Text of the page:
It is a common practice for employers to provide additional items on top of an employee’s salary or wage.
Some of these items could include.
- Car or other vehicles owned or leased by the business available to employees for private use.
- Loans provided at reduced interest rates to employees.
- Employee released from an owed debt.
- A non-business expense incurred by an employee paid for, or reimbursed.
- A house or unit of accommodation provided to your employees.
- Employees provided with living-away-from home allowances.
- Entertainment provided by the way of food, drink or recreation to your employees.
- New salary package arrangements for any employees or any employees on existing salary package arrangements.
- Employees provided with goods at a lower price than they are normally sold to the public.
As an employer, if you have provided any of the above items to your employees then you could be liable for Fringe Benefits Tax. Fringe Benefits Tax (FBT) is a tax paid by employers on the value of certain benefits that have been provided to their employees’ in relation to their employment. These benefits or ‘payments’ are considered separately to salary or wages.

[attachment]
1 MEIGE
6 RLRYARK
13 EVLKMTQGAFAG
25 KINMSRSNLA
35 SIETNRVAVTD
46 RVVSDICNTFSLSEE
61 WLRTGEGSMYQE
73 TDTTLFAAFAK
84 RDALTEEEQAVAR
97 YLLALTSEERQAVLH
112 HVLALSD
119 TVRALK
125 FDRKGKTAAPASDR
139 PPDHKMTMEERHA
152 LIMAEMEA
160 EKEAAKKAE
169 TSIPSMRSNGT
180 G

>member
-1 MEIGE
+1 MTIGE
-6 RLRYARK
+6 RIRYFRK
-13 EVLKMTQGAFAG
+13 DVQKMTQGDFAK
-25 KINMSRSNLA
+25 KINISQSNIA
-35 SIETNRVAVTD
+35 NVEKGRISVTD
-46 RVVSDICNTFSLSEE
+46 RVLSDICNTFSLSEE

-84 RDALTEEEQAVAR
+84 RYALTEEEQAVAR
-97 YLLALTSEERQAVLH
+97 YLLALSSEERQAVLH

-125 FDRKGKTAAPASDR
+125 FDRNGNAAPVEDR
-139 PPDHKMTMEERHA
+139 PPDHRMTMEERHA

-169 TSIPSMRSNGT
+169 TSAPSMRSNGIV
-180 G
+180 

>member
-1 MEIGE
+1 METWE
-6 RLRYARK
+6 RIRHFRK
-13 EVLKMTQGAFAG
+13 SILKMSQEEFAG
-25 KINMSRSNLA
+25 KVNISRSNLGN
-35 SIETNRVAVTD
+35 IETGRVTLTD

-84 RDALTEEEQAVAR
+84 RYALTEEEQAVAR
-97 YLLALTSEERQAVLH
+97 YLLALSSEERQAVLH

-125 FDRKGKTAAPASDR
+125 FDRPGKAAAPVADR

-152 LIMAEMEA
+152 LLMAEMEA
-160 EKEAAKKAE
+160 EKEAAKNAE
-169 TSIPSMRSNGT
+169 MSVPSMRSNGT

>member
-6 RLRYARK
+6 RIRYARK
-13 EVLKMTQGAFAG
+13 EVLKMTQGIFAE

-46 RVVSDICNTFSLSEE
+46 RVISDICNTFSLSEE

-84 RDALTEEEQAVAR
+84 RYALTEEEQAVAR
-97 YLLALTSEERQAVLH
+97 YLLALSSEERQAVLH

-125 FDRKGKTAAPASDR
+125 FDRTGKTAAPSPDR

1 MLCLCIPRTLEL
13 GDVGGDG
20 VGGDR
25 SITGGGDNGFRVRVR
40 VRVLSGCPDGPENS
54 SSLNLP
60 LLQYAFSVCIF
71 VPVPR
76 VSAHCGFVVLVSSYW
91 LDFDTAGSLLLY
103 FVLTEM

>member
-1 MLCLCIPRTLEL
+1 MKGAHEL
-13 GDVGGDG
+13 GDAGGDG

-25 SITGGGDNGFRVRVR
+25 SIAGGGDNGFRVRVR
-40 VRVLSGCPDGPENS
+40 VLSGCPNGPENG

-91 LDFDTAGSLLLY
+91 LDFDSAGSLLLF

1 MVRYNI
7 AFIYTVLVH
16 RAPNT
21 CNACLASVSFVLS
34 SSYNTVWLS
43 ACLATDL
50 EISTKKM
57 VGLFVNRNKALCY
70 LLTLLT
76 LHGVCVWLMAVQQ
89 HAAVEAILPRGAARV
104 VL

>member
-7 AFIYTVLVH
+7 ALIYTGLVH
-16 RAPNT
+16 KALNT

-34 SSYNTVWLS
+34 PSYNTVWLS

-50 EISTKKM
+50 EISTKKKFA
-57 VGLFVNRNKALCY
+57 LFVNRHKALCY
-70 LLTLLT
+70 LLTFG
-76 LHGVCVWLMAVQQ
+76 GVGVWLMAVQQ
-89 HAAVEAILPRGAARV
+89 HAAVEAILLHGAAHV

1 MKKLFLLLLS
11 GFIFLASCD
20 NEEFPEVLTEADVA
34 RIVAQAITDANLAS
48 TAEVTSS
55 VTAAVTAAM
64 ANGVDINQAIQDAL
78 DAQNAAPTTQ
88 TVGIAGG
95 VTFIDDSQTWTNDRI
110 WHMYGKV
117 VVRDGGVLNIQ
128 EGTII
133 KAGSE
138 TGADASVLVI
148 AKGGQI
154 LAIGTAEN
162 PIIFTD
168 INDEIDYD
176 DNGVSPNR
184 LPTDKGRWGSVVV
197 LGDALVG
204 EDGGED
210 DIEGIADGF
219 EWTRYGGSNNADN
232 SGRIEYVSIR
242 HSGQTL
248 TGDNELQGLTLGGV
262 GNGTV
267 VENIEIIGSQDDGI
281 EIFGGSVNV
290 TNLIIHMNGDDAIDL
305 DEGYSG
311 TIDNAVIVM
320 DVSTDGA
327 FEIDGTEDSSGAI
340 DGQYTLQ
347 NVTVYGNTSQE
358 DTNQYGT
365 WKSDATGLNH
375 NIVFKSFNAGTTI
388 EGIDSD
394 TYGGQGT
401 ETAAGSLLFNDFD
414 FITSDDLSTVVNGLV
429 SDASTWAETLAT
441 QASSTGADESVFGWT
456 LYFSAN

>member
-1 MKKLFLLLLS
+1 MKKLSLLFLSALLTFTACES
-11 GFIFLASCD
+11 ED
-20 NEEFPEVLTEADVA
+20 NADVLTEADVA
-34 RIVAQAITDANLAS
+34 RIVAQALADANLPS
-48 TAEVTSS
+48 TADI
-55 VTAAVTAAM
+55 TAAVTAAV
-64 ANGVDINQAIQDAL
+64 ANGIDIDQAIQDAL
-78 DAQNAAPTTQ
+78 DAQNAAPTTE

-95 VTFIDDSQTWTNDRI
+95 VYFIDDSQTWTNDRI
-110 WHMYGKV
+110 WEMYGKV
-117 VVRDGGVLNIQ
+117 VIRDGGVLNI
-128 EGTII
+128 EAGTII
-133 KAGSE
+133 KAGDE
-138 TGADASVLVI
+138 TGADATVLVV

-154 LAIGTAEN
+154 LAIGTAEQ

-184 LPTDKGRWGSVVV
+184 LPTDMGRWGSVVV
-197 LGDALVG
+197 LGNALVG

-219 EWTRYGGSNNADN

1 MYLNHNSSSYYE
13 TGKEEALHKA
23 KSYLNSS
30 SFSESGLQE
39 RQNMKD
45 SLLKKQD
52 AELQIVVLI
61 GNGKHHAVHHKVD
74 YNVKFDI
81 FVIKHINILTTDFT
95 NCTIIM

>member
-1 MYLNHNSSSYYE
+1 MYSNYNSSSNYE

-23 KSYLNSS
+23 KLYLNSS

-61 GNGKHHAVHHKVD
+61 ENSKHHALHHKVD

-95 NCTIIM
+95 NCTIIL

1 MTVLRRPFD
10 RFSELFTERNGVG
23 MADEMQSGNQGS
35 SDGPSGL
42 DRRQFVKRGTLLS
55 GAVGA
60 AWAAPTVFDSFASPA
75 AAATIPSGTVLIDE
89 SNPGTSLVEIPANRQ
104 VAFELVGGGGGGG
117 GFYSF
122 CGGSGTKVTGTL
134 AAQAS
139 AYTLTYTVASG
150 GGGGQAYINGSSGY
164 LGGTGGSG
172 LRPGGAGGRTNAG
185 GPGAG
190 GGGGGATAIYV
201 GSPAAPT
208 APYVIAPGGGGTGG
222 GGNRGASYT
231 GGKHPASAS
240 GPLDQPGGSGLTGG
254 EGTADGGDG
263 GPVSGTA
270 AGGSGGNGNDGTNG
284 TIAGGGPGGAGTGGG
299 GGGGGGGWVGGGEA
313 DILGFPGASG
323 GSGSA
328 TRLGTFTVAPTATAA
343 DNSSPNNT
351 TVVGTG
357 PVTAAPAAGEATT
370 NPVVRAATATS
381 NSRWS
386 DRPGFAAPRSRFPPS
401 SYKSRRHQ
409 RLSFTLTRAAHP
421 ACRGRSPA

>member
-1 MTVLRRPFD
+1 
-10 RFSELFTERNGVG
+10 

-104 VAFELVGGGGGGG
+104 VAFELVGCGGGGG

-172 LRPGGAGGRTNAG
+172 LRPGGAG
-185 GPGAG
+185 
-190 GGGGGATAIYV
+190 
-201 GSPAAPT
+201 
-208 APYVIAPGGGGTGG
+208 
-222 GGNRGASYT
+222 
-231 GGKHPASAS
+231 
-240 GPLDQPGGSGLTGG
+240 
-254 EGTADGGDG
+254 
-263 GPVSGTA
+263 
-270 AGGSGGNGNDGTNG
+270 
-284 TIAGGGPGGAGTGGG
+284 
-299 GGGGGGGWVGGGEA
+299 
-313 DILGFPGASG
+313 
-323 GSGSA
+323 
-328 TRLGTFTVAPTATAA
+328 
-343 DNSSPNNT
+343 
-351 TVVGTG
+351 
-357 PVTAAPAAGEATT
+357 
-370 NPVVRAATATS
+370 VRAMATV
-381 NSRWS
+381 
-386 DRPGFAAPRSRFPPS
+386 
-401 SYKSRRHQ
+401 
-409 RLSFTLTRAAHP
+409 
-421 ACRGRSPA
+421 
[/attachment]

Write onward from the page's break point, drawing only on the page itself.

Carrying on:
The Fringe Benefits Tax (FBT) year ends on 31 March each year and payment of any necessary FBT is due by 21 May. Eligible benefits that are paid must be recorded on employees’ payment summaries for the income year ending 30 June of the same year.
As a business owner, it is your responsibility to determine whether you have provided fringe benefits to your employees during the course of the FBT year, and consequently, whether you are liable to pay FBT on those benefits.
If you have provided any of the above items to your employees since 1 April 2009 you may be liable for the payment of FBT. For further advice in relation to your business’ FBT liabilities or for any related queries such as company tax returns contact The Quinn Group on 1300 QUINNS (784 667) or click here to submit an online enquiry.